Should FDA Grant Accelerated Approval to Duchenne Muscular Dystrophy Gene Therapy?

— Waiting for the results of the SRP-9001 confirmatory trial may be a better move

A photo of a little boy in a wheelchair.
Reshma Ramachandran, MD, MPP, MHS, is a family physician and health services researcher. Holly Fernandez Lynch, JD, MBe, is a bioethics and law expert.

On May 12, independent experts narrowly recommended that the FDA grant accelerated approval to Sarepta's new gene therapy, SRP-9001 (delandistrogene moxeparvovec), for the treatment of Duchenne muscular dystrophy (DMD). These experts were called to vote after FDA's scientific reviewers raised concerns about the data Sarepta submitted to support the drug's safety and effectiveness.

While those concerns failed to sway the majority of the advisory committee, we believe the FDA's reviewers were right. The standard for accelerated approval does not appear to have been met here -- to the contrary, the drug's risks may outweigh its benefits. DMD patients need better treatment options, but they also need FDA to uphold strong evidentiary standards so they can be confident in approved drugs.


FDA's accelerated approval pathway offers a compromise for drugs that meet certain criteria. Drugs can be granted early market access before confirming patient benefit if they demonstrate an effect on surrogate endpoints deemed "reasonably likely" to predict more meaningful clinical outcomes in how patients feel, function, or survive. In return, FDA typically requires manufacturers to complete additional studies after approval to confirm the predicted clinical benefit.

As a devastating, rare disease affecting approximately 1 out of 3,500 boys globally, DMD is exactly the sort of disease envisaged by early approval pathways. DMD is caused by a mutation in the dystrophin gene, leading to progressive weakening of skeletal muscles and subsequently, the inability to walk, breathing difficulties, and heart complications that lead to an early death. Life expectancy has improved such that patients may live up to their 40s, but DMD has no cure.

Prior Accelerated Approvals for DMD

In 2016, Sarepta's first DMD drug, eteplirsen (Exondys 51), was granted accelerated approval against the recommendation of another advisory committee and FDA's own scientific staff – probably the most controversial accelerated approval until aducanumab (Aduhelm) for Alzheimer's disease. A single, small clinical trial showed that eteplirsen led to a small increase in the protein dystrophin, which became the surrogate endpoint supporting the drug's accelerated approval. However, this same study showed no improvement in clinical progression measured by a functional 6-minute walk test. Increased dystrophin still has not been validated as a measure of clinical benefit. Nevertheless, FDA has awarded three more approvals for similar DMD drugs using this same surrogate endpoint. Confirmation of clinical benefit for all four treatments remains pending, with none of the required confirmatory trials yet completed. Meanwhile, DMD patients continue to be prescribed these drugs in hopes that more conclusive evidence will emerge showing meaningful, functional improvement.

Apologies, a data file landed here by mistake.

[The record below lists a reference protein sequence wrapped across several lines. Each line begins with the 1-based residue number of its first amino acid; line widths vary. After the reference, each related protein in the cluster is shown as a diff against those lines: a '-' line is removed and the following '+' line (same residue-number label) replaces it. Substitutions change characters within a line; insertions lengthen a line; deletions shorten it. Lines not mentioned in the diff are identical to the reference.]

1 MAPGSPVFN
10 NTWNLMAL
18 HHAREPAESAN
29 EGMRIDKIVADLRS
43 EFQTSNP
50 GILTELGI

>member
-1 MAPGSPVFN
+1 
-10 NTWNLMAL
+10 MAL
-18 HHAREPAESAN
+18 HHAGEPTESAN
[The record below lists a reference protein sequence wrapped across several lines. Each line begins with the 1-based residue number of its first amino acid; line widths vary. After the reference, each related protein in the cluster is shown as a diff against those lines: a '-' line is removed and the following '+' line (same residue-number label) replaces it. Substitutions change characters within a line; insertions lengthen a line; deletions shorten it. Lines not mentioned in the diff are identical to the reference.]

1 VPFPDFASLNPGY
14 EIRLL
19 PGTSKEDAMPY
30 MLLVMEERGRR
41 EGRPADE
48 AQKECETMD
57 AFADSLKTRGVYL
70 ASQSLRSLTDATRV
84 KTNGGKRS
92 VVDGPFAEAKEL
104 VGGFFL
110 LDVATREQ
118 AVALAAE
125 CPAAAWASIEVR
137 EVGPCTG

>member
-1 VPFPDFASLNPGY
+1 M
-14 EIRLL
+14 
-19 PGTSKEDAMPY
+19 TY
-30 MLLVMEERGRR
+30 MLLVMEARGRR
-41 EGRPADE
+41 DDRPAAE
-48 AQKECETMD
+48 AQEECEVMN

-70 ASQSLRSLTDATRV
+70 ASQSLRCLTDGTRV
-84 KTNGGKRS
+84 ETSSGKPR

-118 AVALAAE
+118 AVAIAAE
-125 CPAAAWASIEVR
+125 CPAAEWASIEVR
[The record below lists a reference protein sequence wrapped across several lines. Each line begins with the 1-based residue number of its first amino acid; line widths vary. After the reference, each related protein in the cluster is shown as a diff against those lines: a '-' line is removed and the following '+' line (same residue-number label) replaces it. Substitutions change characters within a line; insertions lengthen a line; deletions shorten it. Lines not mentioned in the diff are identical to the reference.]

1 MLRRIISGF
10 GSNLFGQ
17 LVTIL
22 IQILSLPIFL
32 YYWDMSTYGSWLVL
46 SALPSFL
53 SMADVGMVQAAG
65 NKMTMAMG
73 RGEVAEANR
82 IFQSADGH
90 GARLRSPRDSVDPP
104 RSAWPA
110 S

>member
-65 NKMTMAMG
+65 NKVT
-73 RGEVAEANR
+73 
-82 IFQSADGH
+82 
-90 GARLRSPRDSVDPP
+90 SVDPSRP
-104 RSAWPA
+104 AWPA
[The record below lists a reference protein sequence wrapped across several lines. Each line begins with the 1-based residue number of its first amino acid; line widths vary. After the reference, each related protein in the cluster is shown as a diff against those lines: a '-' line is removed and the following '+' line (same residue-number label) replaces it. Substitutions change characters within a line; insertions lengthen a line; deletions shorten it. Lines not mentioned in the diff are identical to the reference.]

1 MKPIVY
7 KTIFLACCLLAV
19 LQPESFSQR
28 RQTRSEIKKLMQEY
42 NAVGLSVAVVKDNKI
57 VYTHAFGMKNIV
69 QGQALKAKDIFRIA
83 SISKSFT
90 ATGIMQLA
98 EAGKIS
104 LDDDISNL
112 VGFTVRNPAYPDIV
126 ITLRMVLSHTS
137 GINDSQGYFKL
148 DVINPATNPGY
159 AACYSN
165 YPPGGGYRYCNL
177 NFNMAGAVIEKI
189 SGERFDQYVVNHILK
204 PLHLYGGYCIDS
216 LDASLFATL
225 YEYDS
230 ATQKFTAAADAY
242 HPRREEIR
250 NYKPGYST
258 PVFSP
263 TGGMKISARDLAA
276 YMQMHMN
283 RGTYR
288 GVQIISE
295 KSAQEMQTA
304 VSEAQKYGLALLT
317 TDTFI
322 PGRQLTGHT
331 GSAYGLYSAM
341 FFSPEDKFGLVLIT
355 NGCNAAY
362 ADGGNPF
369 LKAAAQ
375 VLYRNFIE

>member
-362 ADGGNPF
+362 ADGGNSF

Shakier Ground

In contrast to these earlier drugs, SRP-9001 is intended to work through the production of a new, genetically-engineered protein called micro-dystrophin. While the drug successfully increases levels of this protein, it is another unvalidated surrogate endpoint: we don't know that micro-dystrophin will actually improve function in boys with DMD or what levels of micro-dystrophin would be needed to do so. Importantly, as noted by FDA reviewers and several advisory committee members, we don't know that more micro-dystrophin is even "reasonably likely to predict" improved function, the standard for accelerated approval. The only randomized, double-blinded, placebo-controlled study of SRP-9001 failed to show any correlation between the expression of micro-dystrophin in patients who received the drug and functional outcome. Although analyses of data from other studies show a possible association between micro-dystrophin and function, most participants were enrolled in open-label studies, raising questions around the validity of the results due to expectation bias (i.e., improved performance in patients aware that they received the treatment, and vice versa). While accelerated approvals are expected to entail some uncertainty, there seems to be more here than should be acceptable.